The piling work has been commissioned by Costain Atkins Black & Veatch (CABV) JV and its client Thames Water.
This is the second emergency job of this kind that Sheet Piling UK has handled for Thames Water, having done a similar one at Island Barns Reservoir in 2017. The same sheet piling installation methods deployed at Island Barns are being used for the remedial works to the embankment at Staines.
A sheet pile cut-off wall is being installed to prevent leakage of water through the reservoir’s core. The impermeable steel sheet pile barrier will consist of 18-metre-long Arcelormittal PU32 sheet piles, which will be installed through the existing reservoir embankment’s core, using a Giken F201 silent piling press.
A floating barge, created from Unifloat pontoons, carries the sheet piling equipment across the water and acts as a lifting platform to feed the sheet piles to the walking Giken press.
A temporary jetty, built in the form of a rectangular cofferdam of sheet piles and filled with graded granular material, facilitates the loading of plant – an 80-tonne crane barge – and the sheet piles set for installation, on to the floating structure. This is then floated out to the installation location to assist the work of the low-impact Giken press on the crest of the dam.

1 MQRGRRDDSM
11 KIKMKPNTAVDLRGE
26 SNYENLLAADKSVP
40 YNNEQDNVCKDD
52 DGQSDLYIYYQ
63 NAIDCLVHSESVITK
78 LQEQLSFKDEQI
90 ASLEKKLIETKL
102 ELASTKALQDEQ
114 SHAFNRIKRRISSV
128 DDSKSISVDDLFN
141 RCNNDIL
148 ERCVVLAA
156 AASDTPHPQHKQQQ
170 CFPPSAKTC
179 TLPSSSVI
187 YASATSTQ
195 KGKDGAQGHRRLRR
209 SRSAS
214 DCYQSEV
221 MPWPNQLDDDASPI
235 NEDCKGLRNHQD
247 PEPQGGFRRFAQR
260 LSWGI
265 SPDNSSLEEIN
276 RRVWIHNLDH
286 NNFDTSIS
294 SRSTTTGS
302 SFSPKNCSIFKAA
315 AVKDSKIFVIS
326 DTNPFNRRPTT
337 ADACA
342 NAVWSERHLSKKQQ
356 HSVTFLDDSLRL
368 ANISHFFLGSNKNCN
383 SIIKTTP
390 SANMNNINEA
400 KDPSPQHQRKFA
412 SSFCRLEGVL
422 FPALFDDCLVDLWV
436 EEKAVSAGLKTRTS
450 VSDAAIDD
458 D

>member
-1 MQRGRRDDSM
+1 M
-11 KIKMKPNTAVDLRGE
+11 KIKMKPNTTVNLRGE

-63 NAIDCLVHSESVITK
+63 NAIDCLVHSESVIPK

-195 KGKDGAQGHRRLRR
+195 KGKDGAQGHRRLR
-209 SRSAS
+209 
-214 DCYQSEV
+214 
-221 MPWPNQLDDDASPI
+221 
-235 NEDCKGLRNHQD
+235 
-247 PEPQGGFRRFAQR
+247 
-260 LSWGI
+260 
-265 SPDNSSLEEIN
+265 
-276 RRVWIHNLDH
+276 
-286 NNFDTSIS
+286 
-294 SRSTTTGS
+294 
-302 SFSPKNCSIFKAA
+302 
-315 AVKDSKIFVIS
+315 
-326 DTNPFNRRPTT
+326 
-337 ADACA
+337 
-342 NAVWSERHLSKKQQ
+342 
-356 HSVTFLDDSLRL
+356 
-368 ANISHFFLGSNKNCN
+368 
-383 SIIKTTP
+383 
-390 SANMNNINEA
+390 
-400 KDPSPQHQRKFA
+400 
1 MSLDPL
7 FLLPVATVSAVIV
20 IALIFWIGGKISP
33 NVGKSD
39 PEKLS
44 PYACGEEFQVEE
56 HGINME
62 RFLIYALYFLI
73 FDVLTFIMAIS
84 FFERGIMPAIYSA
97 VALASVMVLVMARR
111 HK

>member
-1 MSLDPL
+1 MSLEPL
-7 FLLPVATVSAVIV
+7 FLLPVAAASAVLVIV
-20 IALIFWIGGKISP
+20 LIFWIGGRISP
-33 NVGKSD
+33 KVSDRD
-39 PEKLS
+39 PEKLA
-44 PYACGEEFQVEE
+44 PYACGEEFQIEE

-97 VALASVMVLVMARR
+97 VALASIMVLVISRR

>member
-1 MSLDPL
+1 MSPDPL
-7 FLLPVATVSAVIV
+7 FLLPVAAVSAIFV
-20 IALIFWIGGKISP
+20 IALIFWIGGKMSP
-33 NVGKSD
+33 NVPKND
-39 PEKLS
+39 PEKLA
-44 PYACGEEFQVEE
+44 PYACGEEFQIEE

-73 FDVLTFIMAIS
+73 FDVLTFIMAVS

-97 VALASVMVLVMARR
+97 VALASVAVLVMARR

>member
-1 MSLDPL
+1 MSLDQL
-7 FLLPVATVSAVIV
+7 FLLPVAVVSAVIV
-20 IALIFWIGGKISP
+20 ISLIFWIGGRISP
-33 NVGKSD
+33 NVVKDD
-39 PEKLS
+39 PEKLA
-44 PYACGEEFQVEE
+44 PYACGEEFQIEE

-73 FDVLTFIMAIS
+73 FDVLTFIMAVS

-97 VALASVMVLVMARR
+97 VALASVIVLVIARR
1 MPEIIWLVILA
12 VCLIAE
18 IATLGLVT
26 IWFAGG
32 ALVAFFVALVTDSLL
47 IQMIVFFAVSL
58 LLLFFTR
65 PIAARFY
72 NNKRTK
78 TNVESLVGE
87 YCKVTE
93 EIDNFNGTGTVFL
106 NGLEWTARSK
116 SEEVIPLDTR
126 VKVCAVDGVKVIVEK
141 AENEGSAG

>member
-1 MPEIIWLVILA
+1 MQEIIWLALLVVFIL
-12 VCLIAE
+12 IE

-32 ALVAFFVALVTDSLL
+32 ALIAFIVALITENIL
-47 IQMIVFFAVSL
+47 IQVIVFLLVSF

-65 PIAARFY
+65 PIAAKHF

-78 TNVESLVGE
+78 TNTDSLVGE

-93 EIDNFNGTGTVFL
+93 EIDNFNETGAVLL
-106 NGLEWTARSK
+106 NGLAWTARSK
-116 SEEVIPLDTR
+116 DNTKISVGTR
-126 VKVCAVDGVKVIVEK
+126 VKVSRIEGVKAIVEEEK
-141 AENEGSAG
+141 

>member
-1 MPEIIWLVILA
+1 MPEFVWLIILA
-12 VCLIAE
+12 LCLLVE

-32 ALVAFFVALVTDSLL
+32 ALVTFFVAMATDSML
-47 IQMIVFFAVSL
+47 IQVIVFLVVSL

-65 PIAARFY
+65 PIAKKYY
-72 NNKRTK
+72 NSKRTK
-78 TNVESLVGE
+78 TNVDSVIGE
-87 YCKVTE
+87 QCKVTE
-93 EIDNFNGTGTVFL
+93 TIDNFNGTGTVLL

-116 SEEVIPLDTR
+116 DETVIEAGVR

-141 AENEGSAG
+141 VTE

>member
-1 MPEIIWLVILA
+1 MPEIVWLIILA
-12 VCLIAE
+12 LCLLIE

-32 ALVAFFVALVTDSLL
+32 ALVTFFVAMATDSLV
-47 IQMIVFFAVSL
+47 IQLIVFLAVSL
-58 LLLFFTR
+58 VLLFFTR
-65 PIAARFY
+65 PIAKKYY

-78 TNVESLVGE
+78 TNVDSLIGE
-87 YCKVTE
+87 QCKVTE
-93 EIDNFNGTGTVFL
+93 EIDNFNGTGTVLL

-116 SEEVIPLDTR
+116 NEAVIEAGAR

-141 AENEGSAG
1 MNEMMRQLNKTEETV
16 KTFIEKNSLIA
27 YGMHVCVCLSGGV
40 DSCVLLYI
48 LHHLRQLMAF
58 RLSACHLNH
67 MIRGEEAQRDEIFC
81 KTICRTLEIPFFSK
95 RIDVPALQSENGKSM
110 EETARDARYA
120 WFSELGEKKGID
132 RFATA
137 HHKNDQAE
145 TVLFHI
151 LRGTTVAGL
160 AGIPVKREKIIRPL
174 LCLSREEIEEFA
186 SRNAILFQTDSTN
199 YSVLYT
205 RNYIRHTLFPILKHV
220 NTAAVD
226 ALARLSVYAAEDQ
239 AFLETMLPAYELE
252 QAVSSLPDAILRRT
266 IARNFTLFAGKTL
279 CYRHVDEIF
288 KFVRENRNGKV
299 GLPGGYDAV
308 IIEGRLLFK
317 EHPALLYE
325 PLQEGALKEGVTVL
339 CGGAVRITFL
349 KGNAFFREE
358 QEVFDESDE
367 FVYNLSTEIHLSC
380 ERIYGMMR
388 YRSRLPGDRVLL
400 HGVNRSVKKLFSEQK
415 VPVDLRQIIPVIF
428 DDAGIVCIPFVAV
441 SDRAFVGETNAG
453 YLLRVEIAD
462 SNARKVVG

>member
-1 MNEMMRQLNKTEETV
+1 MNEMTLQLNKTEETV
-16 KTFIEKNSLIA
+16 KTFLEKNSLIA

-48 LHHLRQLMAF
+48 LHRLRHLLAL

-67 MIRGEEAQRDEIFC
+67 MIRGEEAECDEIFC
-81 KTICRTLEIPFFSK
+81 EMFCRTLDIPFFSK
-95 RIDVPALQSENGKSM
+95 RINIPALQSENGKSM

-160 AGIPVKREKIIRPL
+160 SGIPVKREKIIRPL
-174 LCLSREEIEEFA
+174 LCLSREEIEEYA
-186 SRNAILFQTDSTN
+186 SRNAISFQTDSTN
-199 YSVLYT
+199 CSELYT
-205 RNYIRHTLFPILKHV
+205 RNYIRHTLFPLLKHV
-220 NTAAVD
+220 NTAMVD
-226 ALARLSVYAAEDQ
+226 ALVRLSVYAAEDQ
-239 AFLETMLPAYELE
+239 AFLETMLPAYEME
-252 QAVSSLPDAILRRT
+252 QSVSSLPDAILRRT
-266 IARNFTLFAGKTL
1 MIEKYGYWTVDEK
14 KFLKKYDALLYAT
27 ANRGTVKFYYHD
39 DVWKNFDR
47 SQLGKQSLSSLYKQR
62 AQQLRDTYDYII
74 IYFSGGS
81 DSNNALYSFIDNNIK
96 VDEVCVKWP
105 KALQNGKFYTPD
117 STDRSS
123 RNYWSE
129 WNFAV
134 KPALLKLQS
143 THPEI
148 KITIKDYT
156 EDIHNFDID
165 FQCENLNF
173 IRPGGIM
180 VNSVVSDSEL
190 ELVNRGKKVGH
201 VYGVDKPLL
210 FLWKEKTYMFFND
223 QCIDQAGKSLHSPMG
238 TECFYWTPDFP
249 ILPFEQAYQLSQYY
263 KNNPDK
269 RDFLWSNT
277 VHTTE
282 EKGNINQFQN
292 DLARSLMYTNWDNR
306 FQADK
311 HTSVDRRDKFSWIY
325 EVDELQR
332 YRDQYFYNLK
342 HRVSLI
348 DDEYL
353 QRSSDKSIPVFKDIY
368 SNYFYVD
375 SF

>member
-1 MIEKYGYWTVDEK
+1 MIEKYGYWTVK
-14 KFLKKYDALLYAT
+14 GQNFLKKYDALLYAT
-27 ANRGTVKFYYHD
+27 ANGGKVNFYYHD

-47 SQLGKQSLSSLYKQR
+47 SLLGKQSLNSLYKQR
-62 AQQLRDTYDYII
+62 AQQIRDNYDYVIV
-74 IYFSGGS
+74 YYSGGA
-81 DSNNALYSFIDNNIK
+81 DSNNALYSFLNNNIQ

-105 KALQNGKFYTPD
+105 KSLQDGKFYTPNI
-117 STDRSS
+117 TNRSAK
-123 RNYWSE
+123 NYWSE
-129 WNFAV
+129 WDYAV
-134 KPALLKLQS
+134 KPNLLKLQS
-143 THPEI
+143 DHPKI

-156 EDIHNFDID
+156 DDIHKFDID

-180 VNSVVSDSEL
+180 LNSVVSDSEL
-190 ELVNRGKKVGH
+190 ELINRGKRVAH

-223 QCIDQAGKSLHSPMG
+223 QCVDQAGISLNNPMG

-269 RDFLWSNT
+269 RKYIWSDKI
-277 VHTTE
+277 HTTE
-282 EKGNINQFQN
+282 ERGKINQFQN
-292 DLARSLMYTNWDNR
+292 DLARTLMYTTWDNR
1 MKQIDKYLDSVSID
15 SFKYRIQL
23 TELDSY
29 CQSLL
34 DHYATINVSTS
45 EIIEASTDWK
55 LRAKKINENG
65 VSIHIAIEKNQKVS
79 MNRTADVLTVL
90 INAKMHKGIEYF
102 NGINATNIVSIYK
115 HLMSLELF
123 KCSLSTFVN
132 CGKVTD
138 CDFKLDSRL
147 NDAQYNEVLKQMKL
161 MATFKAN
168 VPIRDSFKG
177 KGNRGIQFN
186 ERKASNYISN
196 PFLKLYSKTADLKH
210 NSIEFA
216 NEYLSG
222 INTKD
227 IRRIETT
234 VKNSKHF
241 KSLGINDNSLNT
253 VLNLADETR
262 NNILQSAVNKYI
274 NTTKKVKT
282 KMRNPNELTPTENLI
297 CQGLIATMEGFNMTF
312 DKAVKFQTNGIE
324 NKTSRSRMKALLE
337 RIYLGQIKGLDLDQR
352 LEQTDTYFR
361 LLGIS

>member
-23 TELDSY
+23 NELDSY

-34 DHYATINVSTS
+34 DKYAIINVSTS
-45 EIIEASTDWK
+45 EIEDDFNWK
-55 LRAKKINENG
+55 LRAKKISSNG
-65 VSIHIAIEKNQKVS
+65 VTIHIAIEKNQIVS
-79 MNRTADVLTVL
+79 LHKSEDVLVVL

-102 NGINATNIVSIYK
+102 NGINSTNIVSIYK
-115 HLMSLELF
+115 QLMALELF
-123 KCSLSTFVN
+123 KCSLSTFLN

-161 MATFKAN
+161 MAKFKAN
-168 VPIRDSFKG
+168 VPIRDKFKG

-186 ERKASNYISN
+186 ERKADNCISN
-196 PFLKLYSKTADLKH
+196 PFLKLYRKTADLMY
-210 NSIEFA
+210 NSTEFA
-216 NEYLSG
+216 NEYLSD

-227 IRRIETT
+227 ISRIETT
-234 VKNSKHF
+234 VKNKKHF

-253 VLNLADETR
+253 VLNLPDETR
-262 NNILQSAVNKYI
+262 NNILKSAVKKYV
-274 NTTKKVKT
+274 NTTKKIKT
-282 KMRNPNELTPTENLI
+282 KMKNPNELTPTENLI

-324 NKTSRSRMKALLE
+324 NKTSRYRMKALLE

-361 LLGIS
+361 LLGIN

The piling contractor says that this process is kinder to the existing structure than a cement-bentonite cut-off wall, which would require extensive enabling works – the construction footprint of the sheet piling solution is far lighter, it says. This protects the fragile crest of the dam from further damage, while also cutting the risk of water pollution by arisings and spoils that can form a slurry. Only a shallow trench is required for the walking press-in piling machinery.
Once the sheet pile wall is installed, Sheet Piling UK will reinstate the clay core, after conducting pitch, tenacity and elongation tests.
The work is expected to take around 12 weeks and is expected to be carried out in line with current site operating protocols.
Sheet Piling UK managing director Andrew Cotton said: “We did not expect to be called upon to handle a project like this, at this time, but given the emergency nature of the project, the work had to be tackled and the team were well-prepared to do that, both in terms of past expertise and current health and safety considerations.”